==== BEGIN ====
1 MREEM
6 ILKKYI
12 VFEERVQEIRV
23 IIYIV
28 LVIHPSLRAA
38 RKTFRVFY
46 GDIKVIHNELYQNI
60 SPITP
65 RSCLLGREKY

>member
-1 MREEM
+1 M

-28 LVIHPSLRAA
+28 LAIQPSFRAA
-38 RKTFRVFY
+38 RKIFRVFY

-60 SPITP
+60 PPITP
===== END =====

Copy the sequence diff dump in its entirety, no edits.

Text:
1 MREEM
6 ILKKYI
12 VFEERVQEIRV
23 IIYIV
28 LVIHPSLRAA
38 RKTFRVFY
46 GDIKVIHNELYQNI
60 SPITP
65 RSCLLGREKY

>member
-1 MREEM
+1 M

-28 LVIHPSLRAA
+28 LAIQPSFRAA
-38 RKTFRVFY
+38 RKIFRVFY

-60 SPITP
+60 PPITP